Many strategies are available to you regarding your first purchase. The key is to take the time to educate yourself on where you are situated in the current market with a trusted and experienced real estate agent. You need go get out there and see properties, and learn how they sell and where you money can take you.
On the practical side, first-time buyers should be aware of the closing costs, land transfer taxes, lawyers fees and potential home repairs that just can’t wait. Owning a home for the first time can feel like haemorrhaging money without a Band-Aid in site. There is some good news though! First-time buyers, however, are offered some amazing breaks. Here are some options that should be considered.
This program can be very useful for first time buyers who need to a lot of money up front. It allows you to withdraw up to $35,000 from your registered retirement savings plan (RRSPs) to buy a home, provided you meet the criteria, like simply being a first time buyer. In terms of paying the loan back, you have 15 years. Best part: You don’t pay any interest at all. For more info and to see if you qualify, visit the Canada Revenue Agency web site.
Land transfer taxes was once the sole domain of Ontario, but now Toronto wants a piece of the land transfer tax pie. So a buyer pays a whole lot more in land transfer taxes today than before 2008. The silver lining? First time buyers get a decent break on both the Ontario and Toronto land transfer taxes. How much you pay all depends on the purchase price of your home. For example, the Ontario land transfer tax on a $600,000 home will cost you $8475. Similarly in Toronto, the amount of land transfer tax you will pay also depends on the purchase price of your home as well. So, for a $600,000 home, you will also pay $8475 in land transfer taxes. Combining the Ontario and Toronto land transfer tax, you would pay a total of $16,950 in combined land transfer taxes on $600,000. If you are a first time buyer, and qualify for a rebate, you’re land tax burden will be significantly reduced. Wit the first time buyer rebate, you will pay total of $8475 for both Ontario and Toronto land transfer taxes. Visit TRREB’S land transfer calculator determine your land transfer tax.
If you purchase your home with between 5% and 20% down on a conventional mortgage, you’ll need CHMC mortgage loan insurance. It insures the bank so they will not lose money on what they consider a high ratio mortgage. The cost is ultimately passed on to you, the buyer. Many lenders will add this amount into the mortgage so you won’t have to pay for it all at once. The less you put down on your new home, the more you will pay in CHMC insurance.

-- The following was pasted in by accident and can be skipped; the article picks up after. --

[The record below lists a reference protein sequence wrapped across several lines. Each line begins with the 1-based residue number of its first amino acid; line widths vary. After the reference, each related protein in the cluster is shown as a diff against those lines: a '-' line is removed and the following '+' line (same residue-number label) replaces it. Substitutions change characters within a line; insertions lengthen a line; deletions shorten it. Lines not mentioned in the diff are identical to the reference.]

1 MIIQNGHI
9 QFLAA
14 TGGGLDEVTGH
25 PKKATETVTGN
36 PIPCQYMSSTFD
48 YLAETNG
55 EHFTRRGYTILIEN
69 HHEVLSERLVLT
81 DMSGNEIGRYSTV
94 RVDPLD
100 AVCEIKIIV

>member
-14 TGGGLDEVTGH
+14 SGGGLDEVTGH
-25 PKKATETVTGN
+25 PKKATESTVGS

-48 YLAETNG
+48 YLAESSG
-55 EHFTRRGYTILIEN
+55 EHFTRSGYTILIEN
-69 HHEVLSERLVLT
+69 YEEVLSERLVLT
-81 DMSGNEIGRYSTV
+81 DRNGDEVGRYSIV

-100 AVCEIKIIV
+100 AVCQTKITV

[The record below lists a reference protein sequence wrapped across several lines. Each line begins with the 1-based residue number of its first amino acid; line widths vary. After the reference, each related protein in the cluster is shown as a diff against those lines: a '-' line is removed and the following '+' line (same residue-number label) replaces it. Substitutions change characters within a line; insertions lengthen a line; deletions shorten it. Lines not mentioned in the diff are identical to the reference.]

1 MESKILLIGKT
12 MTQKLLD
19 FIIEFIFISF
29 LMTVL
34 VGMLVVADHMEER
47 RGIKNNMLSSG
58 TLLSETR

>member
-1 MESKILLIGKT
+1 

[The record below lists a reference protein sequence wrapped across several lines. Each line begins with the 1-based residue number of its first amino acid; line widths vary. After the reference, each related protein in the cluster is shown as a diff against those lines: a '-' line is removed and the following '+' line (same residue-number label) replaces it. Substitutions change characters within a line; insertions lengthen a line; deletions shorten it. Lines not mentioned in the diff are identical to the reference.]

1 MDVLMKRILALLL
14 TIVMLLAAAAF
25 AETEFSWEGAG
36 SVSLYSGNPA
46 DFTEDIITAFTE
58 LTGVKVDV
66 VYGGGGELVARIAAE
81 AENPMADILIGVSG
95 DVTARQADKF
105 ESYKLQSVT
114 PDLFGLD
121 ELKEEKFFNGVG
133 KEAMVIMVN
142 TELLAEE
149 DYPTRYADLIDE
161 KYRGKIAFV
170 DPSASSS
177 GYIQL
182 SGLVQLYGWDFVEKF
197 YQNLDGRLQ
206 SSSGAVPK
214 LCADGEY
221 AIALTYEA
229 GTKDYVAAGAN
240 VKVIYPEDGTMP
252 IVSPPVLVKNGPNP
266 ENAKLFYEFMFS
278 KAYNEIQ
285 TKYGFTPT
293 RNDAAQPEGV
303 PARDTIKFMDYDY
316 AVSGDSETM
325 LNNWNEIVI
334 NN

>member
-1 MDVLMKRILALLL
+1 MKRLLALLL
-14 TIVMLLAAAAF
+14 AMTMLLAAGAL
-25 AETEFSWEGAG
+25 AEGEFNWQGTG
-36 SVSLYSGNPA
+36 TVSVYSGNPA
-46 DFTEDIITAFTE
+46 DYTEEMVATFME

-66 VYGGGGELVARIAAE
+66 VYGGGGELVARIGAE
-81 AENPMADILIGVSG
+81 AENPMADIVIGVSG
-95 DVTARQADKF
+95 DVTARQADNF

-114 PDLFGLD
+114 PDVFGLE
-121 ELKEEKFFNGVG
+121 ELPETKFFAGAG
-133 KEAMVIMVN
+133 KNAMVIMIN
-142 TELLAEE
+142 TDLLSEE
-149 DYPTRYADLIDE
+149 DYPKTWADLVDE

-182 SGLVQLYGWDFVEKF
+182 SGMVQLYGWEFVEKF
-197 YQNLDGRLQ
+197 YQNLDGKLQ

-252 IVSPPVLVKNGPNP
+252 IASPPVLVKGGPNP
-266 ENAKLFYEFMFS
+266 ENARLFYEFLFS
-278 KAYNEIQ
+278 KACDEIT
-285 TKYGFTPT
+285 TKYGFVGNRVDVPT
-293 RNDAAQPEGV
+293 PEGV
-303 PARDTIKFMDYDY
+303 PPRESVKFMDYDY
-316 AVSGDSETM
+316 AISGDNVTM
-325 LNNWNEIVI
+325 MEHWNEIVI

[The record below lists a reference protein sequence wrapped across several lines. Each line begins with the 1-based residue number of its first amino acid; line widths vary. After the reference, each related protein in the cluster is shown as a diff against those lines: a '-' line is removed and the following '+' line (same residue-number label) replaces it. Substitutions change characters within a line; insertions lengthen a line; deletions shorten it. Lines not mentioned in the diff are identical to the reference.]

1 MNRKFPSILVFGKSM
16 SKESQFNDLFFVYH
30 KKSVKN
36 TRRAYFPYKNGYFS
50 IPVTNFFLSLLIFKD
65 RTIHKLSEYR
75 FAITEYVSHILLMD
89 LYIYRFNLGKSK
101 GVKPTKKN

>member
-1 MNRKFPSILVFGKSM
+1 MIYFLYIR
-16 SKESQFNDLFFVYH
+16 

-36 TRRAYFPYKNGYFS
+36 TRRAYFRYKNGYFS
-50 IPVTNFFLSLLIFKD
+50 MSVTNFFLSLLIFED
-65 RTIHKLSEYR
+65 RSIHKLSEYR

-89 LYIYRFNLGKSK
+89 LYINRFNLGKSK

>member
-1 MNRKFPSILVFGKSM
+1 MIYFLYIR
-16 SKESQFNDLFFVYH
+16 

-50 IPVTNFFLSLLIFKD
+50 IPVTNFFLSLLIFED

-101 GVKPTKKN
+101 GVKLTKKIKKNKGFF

On another note: As of 2019, CHMC allows first-time homebuyers to participate in a shared-equity mortgage program, called the First-Time Homebuyers’ Incentive. The program permits households with qualified annual incomes under $120,000 to receive between 5 and 10 per cent of the cost of their home’s value in down-payment assistance, in exchange for a corresponding equity stake.
Many first time buyers may qualify for this tax credit when filing your taxes. The claim cannot exceed $5000. And keep in mind that if you have a spouse or common-law partner, only one of you may claim this credit. For more details on qualifying, visit the Canada Revenue Agency website.
The First-Time Home Buyer Incentive helps people across Canada purchase their first home. The program offers 5 or 10% of the home’s purchase price to put toward a down payment. This addition to your down payment lowers your mortgage carrying costs, making homeownership more affordable. If you live in Toronto, you will have even a better qualifying structure because things cost more here. Find out more here.
The Tax Free First Home Savings Account is geared toward saving for your first home. It is like a TFSA to help you save up to purchase your first home. Find out more about how this works here.